For Poet Maggie Smith, An Ending Was The Beginning Of Her New Book
Have you ever had this experience? You were having the most awful, terrible day and a stranger does something kind, and it nearly brings you to tears.
Maybe they wave you on instead of honking when you cut them off in traffic. Or maybe you get to the front of the coffee line to find the guy in front of you already paid for your drink.
And in the midst of your total misery, this total stranger has done you a good turn. And it means the world. Reading Maggie Smith's new book Keep Moving feels kind of like that. It is a meditation on kindness and hope, and how to move forward through grief.
Smith says she started writing the book as her marriage was ending. "Keep Moving began as sort of 'notes to self' that I wrote for myself each day to pep-talk myself through this really dark time. And I posted them on Twitter as a way to hold myself accountable and to sort of share my struggle with others. And a couple of surprising things happened because of those tweets. I found my way into a new kind of optimism that I hadn't experienced before, and I found that the posts were really meeting people where they were in their lives at that time, too."
Other people can tell you, in hard times, "You're going to be fine." But if you're not telling yourself that, sometimes it's hard to believe.
On writing the book she needed to read herself
Other people can tell you, in hard times, "You're going to be fine." But if you're not telling yourself that, sometimes it's hard to believe. And I think one of the things I realized when writing this book is the most important conversation that you have each day is the one you have with yourself. And if that's not a kind and gentle, sort of brave-making conversation, then what other people are telling us sort of slips off of us.
On trusting that the present moment has something to teach you
I think in some ways this really summarizes what what I was trying to do with the book, which is to think about reimagining my life at a time where I thought it was over. You know, it felt like a catastrophic change. If I imagined a Venn diagram of emotions, I think my feelings was sort of that spot where fear and sadness and anger and confusion overlap. It's not a good Venn diagram ... And I think we are all feeling a lot of that now because of the pandemic, because of so much unrest in this country and in the world. And we have to think about, not the life that we had last year, but thinking about what the life we have now still offers us, and what is still possible in the future.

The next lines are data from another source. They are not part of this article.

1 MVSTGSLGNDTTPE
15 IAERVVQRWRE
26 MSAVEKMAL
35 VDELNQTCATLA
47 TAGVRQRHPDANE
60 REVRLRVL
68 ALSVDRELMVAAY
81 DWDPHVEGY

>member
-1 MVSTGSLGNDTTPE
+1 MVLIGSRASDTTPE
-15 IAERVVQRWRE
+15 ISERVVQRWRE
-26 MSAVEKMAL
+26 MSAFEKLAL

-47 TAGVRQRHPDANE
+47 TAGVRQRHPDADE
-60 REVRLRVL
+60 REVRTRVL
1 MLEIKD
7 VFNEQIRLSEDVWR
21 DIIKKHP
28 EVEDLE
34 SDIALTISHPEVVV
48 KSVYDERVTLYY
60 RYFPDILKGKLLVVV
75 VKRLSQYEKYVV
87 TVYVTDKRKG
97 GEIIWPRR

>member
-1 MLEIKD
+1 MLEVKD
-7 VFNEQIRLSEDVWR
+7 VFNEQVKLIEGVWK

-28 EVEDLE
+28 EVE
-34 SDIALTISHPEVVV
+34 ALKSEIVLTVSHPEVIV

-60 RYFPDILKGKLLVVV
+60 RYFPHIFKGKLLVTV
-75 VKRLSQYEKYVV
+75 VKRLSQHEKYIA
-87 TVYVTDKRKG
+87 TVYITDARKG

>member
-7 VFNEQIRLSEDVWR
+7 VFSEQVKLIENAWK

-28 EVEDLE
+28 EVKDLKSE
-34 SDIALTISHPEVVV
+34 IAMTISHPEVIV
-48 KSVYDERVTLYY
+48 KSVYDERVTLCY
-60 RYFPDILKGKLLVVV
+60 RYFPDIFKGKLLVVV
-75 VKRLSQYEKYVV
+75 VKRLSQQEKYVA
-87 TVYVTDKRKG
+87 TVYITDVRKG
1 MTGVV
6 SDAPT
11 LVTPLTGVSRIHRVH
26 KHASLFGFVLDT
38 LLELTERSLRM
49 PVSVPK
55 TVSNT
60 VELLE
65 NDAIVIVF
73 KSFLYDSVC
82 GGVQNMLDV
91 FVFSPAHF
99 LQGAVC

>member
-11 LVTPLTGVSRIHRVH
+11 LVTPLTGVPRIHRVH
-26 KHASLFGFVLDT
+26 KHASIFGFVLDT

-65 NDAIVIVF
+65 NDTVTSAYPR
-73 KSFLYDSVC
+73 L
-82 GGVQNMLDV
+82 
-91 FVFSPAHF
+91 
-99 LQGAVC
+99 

As many things can go right as can go wrong. And, you know, remembering that was really important, and remains really important to me.
On how to feel hopeful right now
I sort of joke in the book that I'm a recovering pessimist, which is to say that before my divorce, I used pessimism almost as self-protection, which is to say, "Oh, I won't get the job. They probably won't publish the poem." And I think a lot of us do that as a way of guarding against getting our hopes up, because if we expect the worst, we'll just be pleasantly surprised if things go well and if we expect the worst and the worst happens. Well, then we were right. And I realized in the middle of this time ... I couldn't live like that, because I just couldn't function with that sort of pessimism, either as a writer, as a human, as a parent. But also really thinking about it logically — as many things can go right as can go wrong. And, you know, remembering that was really important, and remains really important to me.
On whether, as a recovering pessimist, she believed the hopeful things she wrote
I sort of say that hope was like a garment that I tried on every day. And at first it was very oversized and itchy and misshapen and uncomfortable, and it didn't fit at all. The idea of finding optimism in your darkest moment seems very counterintuitive, and it felt really strange, even though I knew it was probably what was best for me. But something really strange happened, which is that the more I tried it on for size, the better it fit, and also the more that I told myself it's going to be OK, and told myself that publicly — being vulnerable in front of thousands of people — the response I got from people who were going through their own struggles, whether it was divorce or a diagnosis, the comfort that other people were receiving from what I was writing actually gave me a sense of purpose and made me feel better in that moment, which was completely unexpected.
This story was produced for radio by Jason Fuller and Courtney Dorning, and adapted for the Web by Petra Mayer
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